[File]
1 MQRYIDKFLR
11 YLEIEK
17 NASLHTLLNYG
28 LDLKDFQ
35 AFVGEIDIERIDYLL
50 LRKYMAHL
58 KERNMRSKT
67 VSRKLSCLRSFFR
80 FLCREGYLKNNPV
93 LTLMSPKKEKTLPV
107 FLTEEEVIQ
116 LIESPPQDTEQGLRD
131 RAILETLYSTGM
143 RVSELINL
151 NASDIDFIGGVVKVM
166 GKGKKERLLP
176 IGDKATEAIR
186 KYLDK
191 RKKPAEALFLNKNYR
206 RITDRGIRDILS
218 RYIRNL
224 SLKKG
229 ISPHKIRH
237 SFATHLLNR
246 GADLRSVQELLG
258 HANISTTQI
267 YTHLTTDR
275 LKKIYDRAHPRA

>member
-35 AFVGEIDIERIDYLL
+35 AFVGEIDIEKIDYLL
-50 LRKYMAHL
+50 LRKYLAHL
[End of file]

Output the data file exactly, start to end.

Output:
1 MQRYIDKFLR
11 YLEIEK
17 NASLHTLLNYG
28 LDLKDFQ
35 AFVGEIDIERIDYLL
50 LRKYMAHL
58 KERNMRSKT
67 VSRKLSCLRSFFR
80 FLCREGYLKNNPV
93 LTLMSPKKEKTLPV
107 FLTEEEVIQ
116 LIESPPQDTEQGLRD
131 RAILETLYSTGM
143 RVSELINL
151 NASDIDFIGGVVKVM
166 GKGKKERLLP
176 IGDKATEAIR
186 KYLDK
191 RKKPAEALFLNKNYR
206 RITDRGIRDILS
218 RYIRNL
224 SLKKG
229 ISPHKIRH
237 SFATHLLNR
246 GADLRSVQELLG
258 HANISTTQI
267 YTHLTTDR
275 LKKIYDRAHPRA

>member
-35 AFVGEIDIERIDYLL
+35 AFVGEIDIEKIDYLL
-50 LRKYMAHL
+50 LRKYLAHL